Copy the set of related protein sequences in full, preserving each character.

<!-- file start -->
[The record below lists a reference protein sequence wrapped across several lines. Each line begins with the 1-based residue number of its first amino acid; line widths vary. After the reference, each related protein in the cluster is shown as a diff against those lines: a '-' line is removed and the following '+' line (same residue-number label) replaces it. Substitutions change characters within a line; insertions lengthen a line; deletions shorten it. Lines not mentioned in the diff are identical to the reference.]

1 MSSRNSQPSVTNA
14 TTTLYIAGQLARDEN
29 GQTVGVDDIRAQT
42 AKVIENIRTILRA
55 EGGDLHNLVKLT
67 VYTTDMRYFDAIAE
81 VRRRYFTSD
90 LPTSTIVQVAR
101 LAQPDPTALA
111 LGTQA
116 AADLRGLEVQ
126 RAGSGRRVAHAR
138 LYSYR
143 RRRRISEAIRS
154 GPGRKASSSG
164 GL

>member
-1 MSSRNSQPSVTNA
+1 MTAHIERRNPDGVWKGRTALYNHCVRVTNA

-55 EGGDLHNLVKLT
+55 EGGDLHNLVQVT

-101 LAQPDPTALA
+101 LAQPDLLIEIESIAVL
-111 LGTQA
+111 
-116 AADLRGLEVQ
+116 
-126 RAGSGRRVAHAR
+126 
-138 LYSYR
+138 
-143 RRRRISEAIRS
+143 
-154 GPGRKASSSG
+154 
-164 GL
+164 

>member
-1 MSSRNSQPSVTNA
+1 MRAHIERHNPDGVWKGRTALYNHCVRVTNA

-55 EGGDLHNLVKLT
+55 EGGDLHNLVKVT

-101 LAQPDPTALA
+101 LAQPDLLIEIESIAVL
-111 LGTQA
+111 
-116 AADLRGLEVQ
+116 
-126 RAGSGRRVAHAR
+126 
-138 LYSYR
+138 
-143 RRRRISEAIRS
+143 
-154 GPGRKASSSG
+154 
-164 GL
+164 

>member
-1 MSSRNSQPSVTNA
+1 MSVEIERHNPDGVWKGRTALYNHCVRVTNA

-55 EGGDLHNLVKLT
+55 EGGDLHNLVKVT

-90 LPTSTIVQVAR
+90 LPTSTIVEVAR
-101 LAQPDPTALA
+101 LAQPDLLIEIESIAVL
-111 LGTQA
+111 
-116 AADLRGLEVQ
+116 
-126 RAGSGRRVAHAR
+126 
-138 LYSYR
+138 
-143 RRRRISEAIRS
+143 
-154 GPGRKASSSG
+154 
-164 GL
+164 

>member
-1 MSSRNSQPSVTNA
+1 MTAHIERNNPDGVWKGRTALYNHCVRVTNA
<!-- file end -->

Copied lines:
[The record below lists a reference protein sequence wrapped across several lines. Each line begins with the 1-based residue number of its first amino acid; line widths vary. After the reference, each related protein in the cluster is shown as a diff against those lines: a '-' line is removed and the following '+' line (same residue-number label) replaces it. Substitutions change characters within a line; insertions lengthen a line; deletions shorten it. Lines not mentioned in the diff are identical to the reference.]

1 MSSRNSQPSVTNA
14 TTTLYIAGQLARDEN
29 GQTVGVDDIRAQT
42 AKVIENIRTILRA
55 EGGDLHNLVKLT
67 VYTTDMRYFDAIAE
81 VRRRYFTSD
90 LPTSTIVQVAR
101 LAQPDPTALA
111 LGTQA
116 AADLRGLEVQ
126 RAGSGRRVAHAR
138 LYSYR
143 RRRRISEAIRS
154 GPGRKASSSG
164 GL

>member
-1 MSSRNSQPSVTNA
+1 MTAHIERRNPDGVWKGRTALYNHCVRVTNA

-55 EGGDLHNLVKLT
+55 EGGDLHNLVQVT

-101 LAQPDPTALA
+101 LAQPDLLIEIESIAVL
-111 LGTQA
+111 
-116 AADLRGLEVQ
+116 
-126 RAGSGRRVAHAR
+126 
-138 LYSYR
+138 
-143 RRRRISEAIRS
+143 
-154 GPGRKASSSG
+154 
-164 GL
+164 

>member
-1 MSSRNSQPSVTNA
+1 MRAHIERHNPDGVWKGRTALYNHCVRVTNA

-55 EGGDLHNLVKLT
+55 EGGDLHNLVKVT

-101 LAQPDPTALA
+101 LAQPDLLIEIESIAVL
-111 LGTQA
+111 
-116 AADLRGLEVQ
+116 
-126 RAGSGRRVAHAR
+126 
-138 LYSYR
+138 
-143 RRRRISEAIRS
+143 
-154 GPGRKASSSG
+154 
-164 GL
+164 

>member
-1 MSSRNSQPSVTNA
+1 MSVEIERHNPDGVWKGRTALYNHCVRVTNA

-55 EGGDLHNLVKLT
+55 EGGDLHNLVKVT

-90 LPTSTIVQVAR
+90 LPTSTIVEVAR
-101 LAQPDPTALA
+101 LAQPDLLIEIESIAVL
-111 LGTQA
+111 
-116 AADLRGLEVQ
+116 
-126 RAGSGRRVAHAR
+126 
-138 LYSYR
+138 
-143 RRRRISEAIRS
+143 
-154 GPGRKASSSG
+154 
-164 GL
+164 

>member
-1 MSSRNSQPSVTNA
+1 MTAHIERNNPDGVWKGRTALYNHCVRVTNA